Dark matter is presumed-but-unseen matter in galaxies and galaxy clusters with enough mass to explain their apparent gravity, given that not enough stars and gas are seen in them to account for that gravity. The velocities of the stars and galaxies yield a measure of gravity indicating this excess: their apparent speed is so fast that without this presumed dark matter, they would leave the galaxy or cluster rather than follow orbits that would suggest a long-term structure, as if we are merely catching a coincidence of these stars (or galaxies) in this position. The velocities are determined by Doppler shifts of spectral lines determinable using spectrography. The mass implied by the gravity appears to be on the order of 5 times that of the stars and gas and the detected central supermassive black holes are not massive enough to make much difference. Other explanations for the discrepancy, that don't invoke such unseen matter include speculation whether gravity works differently than its currently accepted laws (GR), such as the modified Newtonian dynamics (MOND) theory.
Among the other evidence of this gravity discrepancy are the particulars of the observed gravitational lensing of more distant galaxies and quasars, and of the cosmic microwave background. Also, a galaxy cluster, the Bullet Cluster is apparently two clusters in the act of passing through each other, and analysis has suggested some separation of the trajectories of the two visible clusters from that of their associated dark matter.
To explain the galaxy rotation curves (pattern of the orbits of all its stars) and the galaxy cluster velocity dispersions (variety of velocities of galaxies flying around within clusters), dark matter must be spread thinly through a basically spherical region substantially larger than the visible galaxy, and similarly spread through galaxy clusters, presumably at a thinner density. Current models and cosmological simulations generally incorporate dark matter, and in the most successful models, dark matter seems necessary.
The search for whatever this dark matter consists of is a very active part of astrophysical research, both theories as to what it is and efforts to detect it more directly. By definition, dark matter is matter (something with mass, that has gravity) that we don't see. Two basic theories are that it is many planet-like or star-like objects that don't emit enough electromagnetic radiation (EMR) for us to see (the MACHO theory), or that it is many more atomic/subatomic particles, currently the favored theory. Consequent reddening or EMR emissions are not apparent, so they apparently do not interact with photons. Particles theorized for other reasons constitute candidates for these, or they may be something undreamed of. The term WIMP is used for them, the term sometimes meant for specific candidates. Candidates include neutrinos, neutralinos, and axions. Experiments to find these or other candidate dark matter particles presume they do rarely interact with more familiar matter, often with detectors consisting of large volumes of some kind of matter that would produce EMR in such an interaction and transparent to allow the EMR to escape, surrounded by photodiodes to detect it. Other detector types presume some interaction with magnetic fields.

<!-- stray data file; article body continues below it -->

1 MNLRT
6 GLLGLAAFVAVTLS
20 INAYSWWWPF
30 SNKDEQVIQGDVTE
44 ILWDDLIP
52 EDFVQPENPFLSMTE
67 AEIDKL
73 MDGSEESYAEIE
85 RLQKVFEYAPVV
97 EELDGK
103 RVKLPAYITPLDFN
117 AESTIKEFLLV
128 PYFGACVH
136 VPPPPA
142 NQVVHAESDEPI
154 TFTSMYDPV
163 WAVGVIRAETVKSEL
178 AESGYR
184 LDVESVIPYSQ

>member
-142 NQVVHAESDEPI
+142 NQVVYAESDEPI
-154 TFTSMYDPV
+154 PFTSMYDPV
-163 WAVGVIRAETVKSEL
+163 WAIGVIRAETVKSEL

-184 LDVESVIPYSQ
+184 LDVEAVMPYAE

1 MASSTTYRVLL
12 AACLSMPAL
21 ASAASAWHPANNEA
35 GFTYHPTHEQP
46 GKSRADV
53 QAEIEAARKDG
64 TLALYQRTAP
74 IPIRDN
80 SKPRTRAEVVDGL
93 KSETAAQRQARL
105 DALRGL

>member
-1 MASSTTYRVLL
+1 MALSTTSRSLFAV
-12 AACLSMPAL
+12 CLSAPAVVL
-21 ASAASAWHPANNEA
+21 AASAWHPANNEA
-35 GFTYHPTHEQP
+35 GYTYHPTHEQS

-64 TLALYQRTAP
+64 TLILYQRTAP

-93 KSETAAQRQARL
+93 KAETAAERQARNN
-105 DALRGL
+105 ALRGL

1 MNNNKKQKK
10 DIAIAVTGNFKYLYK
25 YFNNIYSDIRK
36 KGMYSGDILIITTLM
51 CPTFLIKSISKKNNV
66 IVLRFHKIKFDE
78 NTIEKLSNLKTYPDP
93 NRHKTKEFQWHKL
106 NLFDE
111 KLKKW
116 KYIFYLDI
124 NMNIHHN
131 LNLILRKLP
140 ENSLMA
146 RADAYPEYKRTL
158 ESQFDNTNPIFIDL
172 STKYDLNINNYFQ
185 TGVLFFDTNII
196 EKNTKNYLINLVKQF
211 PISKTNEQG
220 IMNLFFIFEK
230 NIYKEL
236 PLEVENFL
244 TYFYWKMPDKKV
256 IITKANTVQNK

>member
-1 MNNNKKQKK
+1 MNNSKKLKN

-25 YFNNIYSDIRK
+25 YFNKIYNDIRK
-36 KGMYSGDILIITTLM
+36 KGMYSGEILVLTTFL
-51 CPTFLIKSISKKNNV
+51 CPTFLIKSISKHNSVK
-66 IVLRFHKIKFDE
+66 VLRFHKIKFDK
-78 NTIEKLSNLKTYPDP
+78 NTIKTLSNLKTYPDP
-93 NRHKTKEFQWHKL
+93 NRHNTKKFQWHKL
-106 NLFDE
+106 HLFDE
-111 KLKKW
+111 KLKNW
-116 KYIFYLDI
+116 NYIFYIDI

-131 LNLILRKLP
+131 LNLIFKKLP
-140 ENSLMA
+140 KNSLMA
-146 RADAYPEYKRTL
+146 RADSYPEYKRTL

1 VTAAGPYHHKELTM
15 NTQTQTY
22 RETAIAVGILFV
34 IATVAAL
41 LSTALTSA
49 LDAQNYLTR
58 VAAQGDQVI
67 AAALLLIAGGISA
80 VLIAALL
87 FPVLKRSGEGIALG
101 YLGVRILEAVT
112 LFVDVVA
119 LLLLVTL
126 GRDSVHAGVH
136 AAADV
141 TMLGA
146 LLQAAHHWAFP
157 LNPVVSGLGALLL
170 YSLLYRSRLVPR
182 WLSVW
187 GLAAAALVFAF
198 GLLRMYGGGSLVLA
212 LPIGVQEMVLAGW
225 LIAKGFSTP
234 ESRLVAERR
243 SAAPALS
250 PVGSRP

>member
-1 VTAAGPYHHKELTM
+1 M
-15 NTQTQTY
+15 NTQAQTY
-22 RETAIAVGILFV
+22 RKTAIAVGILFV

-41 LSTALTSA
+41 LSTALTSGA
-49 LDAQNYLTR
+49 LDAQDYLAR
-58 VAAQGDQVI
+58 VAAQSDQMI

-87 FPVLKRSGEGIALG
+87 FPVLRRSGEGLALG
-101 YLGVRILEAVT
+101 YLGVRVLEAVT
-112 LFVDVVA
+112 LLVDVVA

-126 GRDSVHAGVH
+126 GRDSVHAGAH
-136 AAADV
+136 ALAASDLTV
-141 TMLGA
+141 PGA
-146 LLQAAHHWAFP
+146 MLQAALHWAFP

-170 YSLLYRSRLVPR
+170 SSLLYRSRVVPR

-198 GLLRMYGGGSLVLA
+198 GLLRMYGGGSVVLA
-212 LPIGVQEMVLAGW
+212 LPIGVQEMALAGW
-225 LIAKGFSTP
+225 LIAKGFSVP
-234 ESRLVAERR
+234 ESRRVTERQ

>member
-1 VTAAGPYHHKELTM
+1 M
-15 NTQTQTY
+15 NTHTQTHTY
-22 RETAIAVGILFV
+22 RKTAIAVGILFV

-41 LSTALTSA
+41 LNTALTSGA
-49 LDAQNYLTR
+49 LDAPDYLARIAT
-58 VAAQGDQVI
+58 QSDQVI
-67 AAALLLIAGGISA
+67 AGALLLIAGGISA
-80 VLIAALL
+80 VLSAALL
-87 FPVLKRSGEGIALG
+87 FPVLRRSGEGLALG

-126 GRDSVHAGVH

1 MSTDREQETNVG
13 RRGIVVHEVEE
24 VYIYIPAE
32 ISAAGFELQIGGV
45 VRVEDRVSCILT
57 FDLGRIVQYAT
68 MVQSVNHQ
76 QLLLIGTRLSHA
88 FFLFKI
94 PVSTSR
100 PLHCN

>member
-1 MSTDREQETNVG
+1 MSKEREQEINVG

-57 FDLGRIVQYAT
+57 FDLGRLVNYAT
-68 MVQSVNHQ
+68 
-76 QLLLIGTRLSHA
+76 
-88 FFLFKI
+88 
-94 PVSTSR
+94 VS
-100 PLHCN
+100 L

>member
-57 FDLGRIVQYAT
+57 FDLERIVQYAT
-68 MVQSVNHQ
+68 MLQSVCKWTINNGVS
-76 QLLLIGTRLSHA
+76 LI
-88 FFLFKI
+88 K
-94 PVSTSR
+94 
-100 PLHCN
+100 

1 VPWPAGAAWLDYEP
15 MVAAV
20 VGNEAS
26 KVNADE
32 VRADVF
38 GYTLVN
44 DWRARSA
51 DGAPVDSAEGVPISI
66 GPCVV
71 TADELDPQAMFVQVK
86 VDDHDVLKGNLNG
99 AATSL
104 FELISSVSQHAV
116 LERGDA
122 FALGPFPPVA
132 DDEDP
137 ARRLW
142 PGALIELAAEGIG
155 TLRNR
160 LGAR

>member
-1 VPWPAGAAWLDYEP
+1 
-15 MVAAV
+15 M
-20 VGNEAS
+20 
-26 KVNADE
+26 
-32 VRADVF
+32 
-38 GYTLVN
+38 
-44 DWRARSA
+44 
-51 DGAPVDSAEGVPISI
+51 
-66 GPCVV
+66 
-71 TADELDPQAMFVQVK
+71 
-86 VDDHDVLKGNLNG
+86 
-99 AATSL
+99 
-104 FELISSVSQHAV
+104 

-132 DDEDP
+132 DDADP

A classification of such dark-matter-particle models is based upon the speed of the particles, labeling them cold, warm, and hot:
These borrow terms regarding temperature because speed of molecules is a major determining factor in the temperature of a gas. By some definitions of temperature, dark matter has one, but since the particles do not produce EMR and glow with a black-body spectrum, it is not quite like temperature as we know it.
High speeds would have a smoothing effect, explaining large structures of the universe (e.g., galaxy clusters, superclusters). The current standard cosmological "working model", the Lambda-CDM model presumes CDM which seems to fit the observational data better than WDM or HDM, yet it predicts more than the observed small structures, i.e., dwarf galaxies. These are investigated both looking at the velocity dispersion of stars in such galaxies and through analysis of gravitational lensing of distant quasars.
Among other theories aimed at solving the mystery is fuzzy dark matter (FDM or fuzzy cold dark matter), theorizing extremely small particle masses, small enough to allow quantum mechanics to play a significant role in the structure of dark matter halos, i.e., with such lengthy de Broglie wavelengths as to play out quantum effects on scales large enough to affect the size and structure of galaxies.
Since there has been no direct detection, the puzzle of dark matter invites far more exotic theories as well, and the absence of detections so far makes at least some of them sufficiently plausible to explore analytically and to check for when convenient.
Dark matter is often referred to as non-baryonic matter, and "ordinary" matter as baryonic matter.